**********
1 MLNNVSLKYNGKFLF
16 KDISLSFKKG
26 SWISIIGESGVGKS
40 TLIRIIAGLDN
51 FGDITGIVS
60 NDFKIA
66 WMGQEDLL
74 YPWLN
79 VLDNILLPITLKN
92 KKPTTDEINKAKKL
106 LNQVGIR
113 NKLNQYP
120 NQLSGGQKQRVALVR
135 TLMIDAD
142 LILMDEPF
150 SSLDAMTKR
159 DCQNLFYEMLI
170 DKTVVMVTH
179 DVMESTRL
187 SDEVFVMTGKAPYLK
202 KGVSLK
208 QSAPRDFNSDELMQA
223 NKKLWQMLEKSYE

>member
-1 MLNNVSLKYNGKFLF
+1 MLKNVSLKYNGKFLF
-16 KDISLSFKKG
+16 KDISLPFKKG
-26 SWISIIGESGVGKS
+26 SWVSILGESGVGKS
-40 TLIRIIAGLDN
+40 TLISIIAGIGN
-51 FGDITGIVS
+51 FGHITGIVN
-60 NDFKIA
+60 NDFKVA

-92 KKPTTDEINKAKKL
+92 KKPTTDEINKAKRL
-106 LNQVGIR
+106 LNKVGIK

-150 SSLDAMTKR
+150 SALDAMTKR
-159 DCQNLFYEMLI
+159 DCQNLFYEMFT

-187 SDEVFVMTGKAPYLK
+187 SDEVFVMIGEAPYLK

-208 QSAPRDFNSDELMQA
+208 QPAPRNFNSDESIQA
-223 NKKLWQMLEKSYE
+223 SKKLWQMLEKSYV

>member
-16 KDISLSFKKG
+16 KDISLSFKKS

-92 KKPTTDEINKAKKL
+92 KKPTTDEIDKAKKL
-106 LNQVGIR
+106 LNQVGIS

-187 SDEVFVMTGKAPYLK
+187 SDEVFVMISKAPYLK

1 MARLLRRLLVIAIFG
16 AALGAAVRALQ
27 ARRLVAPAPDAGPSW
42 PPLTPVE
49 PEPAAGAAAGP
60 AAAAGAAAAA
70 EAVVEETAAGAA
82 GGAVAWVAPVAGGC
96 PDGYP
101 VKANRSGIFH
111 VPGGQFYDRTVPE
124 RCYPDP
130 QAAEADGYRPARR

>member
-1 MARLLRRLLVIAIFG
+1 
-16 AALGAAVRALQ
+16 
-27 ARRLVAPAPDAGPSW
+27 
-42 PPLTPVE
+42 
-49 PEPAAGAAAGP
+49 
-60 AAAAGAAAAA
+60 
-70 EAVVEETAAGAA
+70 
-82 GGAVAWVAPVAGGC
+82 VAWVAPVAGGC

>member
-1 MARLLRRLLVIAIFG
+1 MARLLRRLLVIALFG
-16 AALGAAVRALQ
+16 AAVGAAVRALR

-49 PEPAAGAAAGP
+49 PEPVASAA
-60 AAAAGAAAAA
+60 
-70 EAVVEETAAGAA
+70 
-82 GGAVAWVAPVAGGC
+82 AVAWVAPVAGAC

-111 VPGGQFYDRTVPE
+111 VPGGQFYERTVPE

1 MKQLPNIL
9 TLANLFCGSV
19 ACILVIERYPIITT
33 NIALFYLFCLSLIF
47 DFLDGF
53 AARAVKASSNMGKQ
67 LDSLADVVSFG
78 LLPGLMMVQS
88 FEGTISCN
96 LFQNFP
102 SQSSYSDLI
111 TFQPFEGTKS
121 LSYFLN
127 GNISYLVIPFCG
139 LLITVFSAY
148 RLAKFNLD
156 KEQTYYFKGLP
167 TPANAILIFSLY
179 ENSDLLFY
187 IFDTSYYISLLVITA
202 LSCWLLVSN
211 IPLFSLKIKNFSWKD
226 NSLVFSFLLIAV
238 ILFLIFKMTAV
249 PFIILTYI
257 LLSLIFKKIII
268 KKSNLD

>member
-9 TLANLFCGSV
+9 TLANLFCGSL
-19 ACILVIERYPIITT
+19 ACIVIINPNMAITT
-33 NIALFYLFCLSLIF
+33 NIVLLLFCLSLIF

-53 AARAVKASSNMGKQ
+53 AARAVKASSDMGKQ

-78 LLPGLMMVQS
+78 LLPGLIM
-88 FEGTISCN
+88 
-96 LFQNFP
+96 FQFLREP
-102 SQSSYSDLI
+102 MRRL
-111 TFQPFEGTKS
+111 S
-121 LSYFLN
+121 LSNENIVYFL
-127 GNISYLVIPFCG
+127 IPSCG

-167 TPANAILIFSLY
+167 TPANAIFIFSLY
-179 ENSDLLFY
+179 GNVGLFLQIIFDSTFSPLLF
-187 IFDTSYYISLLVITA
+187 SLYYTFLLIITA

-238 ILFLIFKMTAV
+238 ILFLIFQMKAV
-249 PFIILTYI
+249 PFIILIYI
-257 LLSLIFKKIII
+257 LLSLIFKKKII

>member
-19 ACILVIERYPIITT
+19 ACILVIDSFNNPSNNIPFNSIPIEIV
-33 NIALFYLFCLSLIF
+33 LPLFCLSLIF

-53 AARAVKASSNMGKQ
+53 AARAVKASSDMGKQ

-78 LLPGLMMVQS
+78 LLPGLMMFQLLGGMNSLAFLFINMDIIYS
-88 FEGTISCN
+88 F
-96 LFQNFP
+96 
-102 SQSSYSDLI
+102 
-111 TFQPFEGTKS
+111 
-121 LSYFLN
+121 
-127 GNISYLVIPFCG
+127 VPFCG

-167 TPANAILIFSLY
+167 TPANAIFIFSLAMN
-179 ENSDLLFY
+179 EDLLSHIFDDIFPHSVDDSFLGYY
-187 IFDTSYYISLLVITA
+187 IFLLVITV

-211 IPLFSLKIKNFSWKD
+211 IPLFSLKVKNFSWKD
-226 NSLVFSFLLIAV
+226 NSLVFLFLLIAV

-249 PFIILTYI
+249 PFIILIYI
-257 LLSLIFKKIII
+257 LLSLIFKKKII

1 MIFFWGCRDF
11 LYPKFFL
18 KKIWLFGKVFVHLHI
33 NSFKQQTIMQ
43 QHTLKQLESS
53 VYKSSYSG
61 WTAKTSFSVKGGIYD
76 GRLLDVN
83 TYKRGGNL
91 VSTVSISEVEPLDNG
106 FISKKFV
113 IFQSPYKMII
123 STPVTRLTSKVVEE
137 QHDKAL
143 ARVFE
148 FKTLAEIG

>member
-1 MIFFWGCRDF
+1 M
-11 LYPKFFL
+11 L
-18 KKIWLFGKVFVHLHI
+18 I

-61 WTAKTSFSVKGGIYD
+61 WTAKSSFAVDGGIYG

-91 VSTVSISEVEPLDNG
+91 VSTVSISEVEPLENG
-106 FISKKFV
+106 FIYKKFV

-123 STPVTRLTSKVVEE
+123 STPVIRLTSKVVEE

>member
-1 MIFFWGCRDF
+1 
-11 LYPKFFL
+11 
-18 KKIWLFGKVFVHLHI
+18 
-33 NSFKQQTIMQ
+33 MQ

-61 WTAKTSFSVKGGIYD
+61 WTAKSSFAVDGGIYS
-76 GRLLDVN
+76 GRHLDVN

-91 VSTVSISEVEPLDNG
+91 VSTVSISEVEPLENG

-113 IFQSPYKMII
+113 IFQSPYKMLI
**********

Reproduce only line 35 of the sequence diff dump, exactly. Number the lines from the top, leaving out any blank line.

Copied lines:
-60 NDFKIA